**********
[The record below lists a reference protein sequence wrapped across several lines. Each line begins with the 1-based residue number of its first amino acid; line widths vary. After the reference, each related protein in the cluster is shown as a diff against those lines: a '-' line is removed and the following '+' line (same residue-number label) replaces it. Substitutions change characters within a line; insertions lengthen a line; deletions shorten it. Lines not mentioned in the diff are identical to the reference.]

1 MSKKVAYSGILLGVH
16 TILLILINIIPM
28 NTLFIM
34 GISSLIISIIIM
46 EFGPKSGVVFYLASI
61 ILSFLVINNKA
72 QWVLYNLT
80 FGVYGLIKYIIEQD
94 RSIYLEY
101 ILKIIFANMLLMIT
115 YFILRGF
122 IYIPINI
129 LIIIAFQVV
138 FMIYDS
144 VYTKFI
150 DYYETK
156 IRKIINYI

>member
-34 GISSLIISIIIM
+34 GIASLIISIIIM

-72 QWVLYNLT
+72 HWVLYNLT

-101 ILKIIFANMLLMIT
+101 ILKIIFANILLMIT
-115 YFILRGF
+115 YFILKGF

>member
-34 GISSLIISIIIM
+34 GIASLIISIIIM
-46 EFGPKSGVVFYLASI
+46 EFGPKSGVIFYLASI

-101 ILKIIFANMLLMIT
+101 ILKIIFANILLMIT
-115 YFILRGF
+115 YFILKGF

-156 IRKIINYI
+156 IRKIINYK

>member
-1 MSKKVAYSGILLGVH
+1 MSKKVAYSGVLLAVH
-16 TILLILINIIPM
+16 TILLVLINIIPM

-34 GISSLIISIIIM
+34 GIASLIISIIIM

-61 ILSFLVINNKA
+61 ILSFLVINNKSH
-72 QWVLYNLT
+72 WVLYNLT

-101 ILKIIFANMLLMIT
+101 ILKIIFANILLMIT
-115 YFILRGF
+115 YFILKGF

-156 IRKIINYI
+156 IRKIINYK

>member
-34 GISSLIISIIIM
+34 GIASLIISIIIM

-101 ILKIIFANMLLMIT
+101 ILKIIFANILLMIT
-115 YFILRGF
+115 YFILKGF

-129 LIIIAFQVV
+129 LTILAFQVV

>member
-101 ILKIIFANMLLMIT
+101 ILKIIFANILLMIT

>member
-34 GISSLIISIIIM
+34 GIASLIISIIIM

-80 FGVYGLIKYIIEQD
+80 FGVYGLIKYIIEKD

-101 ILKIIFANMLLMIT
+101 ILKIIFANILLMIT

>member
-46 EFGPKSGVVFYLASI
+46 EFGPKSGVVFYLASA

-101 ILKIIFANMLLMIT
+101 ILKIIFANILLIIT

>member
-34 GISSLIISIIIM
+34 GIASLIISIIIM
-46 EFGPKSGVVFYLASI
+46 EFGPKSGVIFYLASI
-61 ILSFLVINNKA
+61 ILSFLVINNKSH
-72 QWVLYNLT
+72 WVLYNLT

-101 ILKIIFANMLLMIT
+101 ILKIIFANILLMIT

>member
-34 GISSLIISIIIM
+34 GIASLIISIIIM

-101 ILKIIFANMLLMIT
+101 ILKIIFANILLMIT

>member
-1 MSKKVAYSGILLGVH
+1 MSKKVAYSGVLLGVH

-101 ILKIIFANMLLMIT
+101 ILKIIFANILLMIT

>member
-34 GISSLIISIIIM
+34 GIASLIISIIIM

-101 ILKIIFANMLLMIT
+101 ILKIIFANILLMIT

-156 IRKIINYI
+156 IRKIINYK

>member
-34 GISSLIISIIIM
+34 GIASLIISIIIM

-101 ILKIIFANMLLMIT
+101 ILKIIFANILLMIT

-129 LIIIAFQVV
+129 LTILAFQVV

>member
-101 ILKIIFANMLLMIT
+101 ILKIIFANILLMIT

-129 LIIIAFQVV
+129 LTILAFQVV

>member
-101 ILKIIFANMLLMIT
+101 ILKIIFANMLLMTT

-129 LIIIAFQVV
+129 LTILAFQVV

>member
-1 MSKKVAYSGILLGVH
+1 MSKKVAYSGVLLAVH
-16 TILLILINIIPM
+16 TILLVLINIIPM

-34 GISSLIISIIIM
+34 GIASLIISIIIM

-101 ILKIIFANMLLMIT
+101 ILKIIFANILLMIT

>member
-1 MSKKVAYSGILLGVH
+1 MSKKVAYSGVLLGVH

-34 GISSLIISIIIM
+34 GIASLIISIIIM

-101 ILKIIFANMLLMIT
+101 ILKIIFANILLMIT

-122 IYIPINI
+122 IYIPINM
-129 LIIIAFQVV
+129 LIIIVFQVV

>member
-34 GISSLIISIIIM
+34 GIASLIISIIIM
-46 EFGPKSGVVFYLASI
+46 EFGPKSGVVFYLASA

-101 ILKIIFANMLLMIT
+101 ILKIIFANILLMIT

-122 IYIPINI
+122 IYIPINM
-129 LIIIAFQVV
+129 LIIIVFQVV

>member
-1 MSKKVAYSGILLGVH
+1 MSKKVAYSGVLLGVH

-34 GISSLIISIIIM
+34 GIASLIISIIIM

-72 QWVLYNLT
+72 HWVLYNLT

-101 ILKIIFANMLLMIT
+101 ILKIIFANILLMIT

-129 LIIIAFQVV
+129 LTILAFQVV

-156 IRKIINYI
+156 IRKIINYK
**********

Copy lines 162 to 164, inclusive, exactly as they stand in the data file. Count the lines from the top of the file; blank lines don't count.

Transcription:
+72 HWVLYNLT

-101 ILKIIFANMLLMIT
+101 ILKIIFANILLMIT